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Occupational Health and the Adult Film Industry: Time for a Happy Ending

Klausner, Jeffrey D. MD, MPH*; Katz, Kenneth A. MD, MSc, MSCE†

Sexually Transmitted Diseases: July 2011 - Volume 38 - Issue 7 - pp 649-650
doi: 10.1097/OLQ.0b013e3182182ecb

From the *Divisions of AIDS and Infectious Diseases, Department of Medicine, University of California, San Francisco, CA; and †Graduate School of Public Health, San Diego State University, San Diego, CA

Correspondence: Jeffrey D. Klausner, MD, MPH, Department of Medicine, University of California, San Francisco, 64 Parker Avenue, San Francisco, CA 94118. E-mail:

Received for publication February 3, 2011, and accepted February 14, 2011.

Each employer shall furnish to each of his employees employment and a place of employment which are free from recognized hazards that are causing or are likely to cause death or serious physical harm to his employees; - —29 USC 6541

The Occupational Safety and Health Act was passed by Congress and signed by President Richard Nixon in December 1970. The federal law requires employers in the United States to provide safe work conditions for their employees. Efforts to improve worker safety had started nearly a century earlier, with legislation that focused first on railroads and then on mines, both industries in which workers routinely died as a result of unsafe working conditions. State legislation and federal laws for workers' compensation have also helped ensure safer working conditions for employees.

Only four decades after passage of that Act, the public now accepts, and indeed expects, employers in most industries to take employee safety seriously. After 29 miners died in an explosion at the Upper Big Branch mine in West Virginia in 2009, for example, the question is who is at fault for those deaths.2 No one would argue that the mining industry should not take all possible steps to minimize the probability of miner deaths, which were once a common, and commonly accepted, occurrence in the United States. Protecting employees from the health risks of secondhand smoke prompted the Surgeon General to advocate recently for smoke-free workplaces, as does US Department of Health and Human Services' Healthy People 2020 program. Even if ensuring worker safety entails extra costs to industry or diminished convenience for consumers, we as a society have decided that we will pay the price.

Except, it seems, when it comes to the adult film industry, where worker health is routinely still subordinated, with devastating effects, to producers' pecuniary priorities.

The risks of disease transmission and acquisition during sex are well known. Chlamydia and gonorrhea are the two most commonly reported communicable diseases in the United States, with over 1.2 million and 300,000 cases, respectively, in 2009.3 An estimated 56,300 new human immunodeficiency virus (HIV) infections occur in the United States each year. Other possible exposures include the agents of syphilis, herpes, trichomoniasis, warts, cervical and anal cancer, and viral hepatitis. Many of those diseases are often asymptomatic.

The risks of transmission and acquisition of sexually transmitted diseases (STDs), including HIV, in the adult film industry are, similarly, real and increasingly well documented. In a study in 2001–2002 among 853 performers, rates of chlamydia and gonorrhea were twice as high as rates among similarly aged persons visiting family planning clinics in California.4 Another study documented several cases of HIV transmission among performers resulting from an acutely infected index case.5 Most recently in October 2010, the Los Angeles Times reported that an adult film performer tested positive for HIV infection resulting in the temporary suspension of filming at 2 large companies.6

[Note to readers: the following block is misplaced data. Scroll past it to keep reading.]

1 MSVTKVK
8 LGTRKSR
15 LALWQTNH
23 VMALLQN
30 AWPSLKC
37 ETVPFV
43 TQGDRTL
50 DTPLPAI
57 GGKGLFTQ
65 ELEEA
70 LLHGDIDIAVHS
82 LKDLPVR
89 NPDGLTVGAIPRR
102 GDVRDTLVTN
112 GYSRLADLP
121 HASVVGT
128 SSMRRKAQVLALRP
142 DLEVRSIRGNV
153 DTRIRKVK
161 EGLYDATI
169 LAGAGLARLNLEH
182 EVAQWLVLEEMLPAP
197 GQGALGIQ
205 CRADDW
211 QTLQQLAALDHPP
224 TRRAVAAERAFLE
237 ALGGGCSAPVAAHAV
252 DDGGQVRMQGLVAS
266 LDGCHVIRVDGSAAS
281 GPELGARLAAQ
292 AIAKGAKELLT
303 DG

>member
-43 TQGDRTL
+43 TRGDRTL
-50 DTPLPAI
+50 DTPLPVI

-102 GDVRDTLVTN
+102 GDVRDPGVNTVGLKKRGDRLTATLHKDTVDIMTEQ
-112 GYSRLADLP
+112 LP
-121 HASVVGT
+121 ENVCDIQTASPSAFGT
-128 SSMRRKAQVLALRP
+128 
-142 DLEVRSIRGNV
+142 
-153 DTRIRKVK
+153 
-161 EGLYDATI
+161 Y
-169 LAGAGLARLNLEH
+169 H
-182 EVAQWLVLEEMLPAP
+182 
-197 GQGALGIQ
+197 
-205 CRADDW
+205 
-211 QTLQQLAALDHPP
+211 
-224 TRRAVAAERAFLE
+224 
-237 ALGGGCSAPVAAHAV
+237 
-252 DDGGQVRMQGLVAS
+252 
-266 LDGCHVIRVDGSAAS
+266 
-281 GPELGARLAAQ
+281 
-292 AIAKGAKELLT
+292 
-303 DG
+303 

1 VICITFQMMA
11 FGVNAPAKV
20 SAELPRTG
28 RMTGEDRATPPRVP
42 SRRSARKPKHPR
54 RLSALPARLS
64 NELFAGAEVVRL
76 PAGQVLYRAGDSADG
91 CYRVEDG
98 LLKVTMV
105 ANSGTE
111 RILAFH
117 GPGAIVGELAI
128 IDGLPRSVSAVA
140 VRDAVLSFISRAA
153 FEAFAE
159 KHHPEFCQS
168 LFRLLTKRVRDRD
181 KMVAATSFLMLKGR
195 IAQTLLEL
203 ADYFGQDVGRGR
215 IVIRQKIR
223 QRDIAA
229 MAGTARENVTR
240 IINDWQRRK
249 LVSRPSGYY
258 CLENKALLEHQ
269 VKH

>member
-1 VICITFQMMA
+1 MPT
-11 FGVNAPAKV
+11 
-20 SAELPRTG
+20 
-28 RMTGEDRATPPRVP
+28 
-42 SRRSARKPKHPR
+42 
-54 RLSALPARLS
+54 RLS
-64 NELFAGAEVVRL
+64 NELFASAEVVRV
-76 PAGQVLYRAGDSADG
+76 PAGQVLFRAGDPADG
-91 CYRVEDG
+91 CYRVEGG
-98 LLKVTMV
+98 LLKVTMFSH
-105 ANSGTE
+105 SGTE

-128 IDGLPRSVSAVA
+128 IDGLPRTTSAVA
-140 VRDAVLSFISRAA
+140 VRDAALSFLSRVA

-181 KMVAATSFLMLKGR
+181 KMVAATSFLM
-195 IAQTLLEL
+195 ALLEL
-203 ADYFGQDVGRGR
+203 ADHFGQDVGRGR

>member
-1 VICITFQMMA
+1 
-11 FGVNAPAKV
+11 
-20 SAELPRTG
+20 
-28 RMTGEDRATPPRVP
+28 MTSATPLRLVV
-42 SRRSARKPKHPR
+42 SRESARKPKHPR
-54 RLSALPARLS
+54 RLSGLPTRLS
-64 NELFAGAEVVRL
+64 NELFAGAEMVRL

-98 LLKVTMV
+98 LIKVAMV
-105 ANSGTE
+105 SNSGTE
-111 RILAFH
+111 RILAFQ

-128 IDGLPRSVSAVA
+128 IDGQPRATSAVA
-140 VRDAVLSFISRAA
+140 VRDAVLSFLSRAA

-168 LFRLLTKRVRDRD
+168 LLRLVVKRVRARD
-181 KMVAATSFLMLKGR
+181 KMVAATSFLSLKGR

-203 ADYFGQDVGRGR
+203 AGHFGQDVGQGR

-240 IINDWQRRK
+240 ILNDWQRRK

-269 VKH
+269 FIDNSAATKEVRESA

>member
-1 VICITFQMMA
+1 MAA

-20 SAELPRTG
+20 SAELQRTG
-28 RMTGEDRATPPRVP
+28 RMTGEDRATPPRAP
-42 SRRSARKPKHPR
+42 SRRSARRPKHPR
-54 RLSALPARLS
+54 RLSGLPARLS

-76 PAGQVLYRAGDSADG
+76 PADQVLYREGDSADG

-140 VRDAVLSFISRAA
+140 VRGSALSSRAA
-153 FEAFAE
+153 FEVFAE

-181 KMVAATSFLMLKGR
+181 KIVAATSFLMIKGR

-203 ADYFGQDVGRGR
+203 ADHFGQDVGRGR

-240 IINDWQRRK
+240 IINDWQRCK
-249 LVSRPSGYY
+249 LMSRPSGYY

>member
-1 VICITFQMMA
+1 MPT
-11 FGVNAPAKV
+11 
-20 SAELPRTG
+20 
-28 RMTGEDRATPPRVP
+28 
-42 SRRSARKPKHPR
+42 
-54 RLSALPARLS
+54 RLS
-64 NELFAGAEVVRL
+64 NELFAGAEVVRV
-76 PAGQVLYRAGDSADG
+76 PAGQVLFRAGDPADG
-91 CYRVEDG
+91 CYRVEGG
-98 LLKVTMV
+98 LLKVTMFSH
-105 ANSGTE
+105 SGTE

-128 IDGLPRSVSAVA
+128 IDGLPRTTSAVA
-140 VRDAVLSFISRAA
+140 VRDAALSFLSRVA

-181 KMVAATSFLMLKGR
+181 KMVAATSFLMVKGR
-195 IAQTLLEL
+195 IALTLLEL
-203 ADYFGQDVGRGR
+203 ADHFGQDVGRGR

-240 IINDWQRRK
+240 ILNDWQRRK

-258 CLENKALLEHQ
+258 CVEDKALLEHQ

In this issue of Sexually Transmitted Diseases, Goldstein et al, from the Los Angeles County STD Program, report results of an analysis of chlamydial and gonococcal infection and reinfection among adult film industry performers. Using public disease surveillance data collected during the period 2004–2008, they show an astonishing rate of infections and reinfections among those performers.7

The rates for chlamydia and gonorrhea of adult film industry performers were 34 and 64 times higher than rates in the general population in Los Angeles, respectively, and 8.5 and 18 times higher than rates in 18 to 29 year-olds. Part of these increased rates might be explained by more frequent screening of workers in the adult film industry, compared with the general population, and more complete reporting of cases to the local health jurisdiction by clinics that serve industry workers.

But much of the increase likely results from the lack of availability or use in the industry of existing highly effective methods to reduce disease transmission, such as latex or polyurethane male and female condoms.8 Furthermore, although the California Occupational Safety and Health Agency requires the use of condoms, enforcement of the use of such personal protective equipment among industry performers and monitoring of production companies to assure and protect the health of their performers have been lacking.8,9

It's no news that sex can be dangerous to one's health. Whether those involved are paid performers does not change that. When money changes hands, though, so too does management of, and responsibility for, those risks. When having sex becomes work, the persons involved should be treated like workers, with employers accepting responsibility for the occupational health of the workers. Pornography sets should be no different from construction sites—hard hats required, no exception. Employers should pay for the screening and testing of the performers for STDs, to prevent exposures to other workers; provide workers with condoms, and ensure that workers use them; and take care of the health of workers who are injured or experience illness as a result of their work.